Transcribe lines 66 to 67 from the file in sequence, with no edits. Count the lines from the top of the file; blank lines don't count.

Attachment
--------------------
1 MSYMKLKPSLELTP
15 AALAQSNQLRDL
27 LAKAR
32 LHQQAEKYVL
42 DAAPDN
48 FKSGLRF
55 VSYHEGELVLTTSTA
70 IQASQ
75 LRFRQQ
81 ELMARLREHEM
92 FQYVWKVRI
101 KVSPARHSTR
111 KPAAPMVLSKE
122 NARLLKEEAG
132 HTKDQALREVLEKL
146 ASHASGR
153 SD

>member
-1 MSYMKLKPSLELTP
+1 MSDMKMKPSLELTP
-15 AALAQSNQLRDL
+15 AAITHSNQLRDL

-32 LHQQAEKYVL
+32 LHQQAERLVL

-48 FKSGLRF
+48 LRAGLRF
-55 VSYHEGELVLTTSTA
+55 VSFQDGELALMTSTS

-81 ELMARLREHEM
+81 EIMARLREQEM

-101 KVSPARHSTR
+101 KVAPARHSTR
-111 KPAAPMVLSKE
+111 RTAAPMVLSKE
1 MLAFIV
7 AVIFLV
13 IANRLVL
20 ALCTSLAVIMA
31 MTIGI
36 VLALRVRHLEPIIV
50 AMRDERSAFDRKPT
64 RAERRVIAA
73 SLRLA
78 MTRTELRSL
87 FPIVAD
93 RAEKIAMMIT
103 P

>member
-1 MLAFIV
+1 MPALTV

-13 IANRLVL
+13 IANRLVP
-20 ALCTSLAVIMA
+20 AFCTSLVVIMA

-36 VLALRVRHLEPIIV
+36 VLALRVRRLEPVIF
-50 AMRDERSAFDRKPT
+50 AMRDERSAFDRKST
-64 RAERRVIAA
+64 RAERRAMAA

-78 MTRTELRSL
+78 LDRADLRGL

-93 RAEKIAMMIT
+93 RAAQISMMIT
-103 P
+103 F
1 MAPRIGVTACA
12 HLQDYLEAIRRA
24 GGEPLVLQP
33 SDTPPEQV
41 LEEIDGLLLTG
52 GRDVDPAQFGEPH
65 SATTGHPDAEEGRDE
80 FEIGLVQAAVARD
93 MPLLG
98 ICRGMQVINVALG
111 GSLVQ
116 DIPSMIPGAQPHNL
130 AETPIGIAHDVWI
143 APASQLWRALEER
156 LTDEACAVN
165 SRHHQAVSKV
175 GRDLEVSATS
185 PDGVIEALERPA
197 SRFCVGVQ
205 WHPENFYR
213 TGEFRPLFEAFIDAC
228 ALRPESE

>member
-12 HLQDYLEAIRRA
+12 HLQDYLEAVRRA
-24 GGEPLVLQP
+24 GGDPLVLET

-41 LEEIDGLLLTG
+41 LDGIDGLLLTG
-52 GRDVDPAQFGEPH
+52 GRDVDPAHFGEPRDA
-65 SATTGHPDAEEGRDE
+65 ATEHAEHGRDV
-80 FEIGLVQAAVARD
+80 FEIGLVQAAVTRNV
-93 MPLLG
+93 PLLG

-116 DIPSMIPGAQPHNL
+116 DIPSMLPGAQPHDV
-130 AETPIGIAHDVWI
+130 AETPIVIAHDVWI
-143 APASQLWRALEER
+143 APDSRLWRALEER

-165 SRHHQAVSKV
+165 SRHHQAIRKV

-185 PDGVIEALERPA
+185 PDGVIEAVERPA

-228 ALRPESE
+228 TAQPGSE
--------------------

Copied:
+103 F
1 MAPRIGVTACA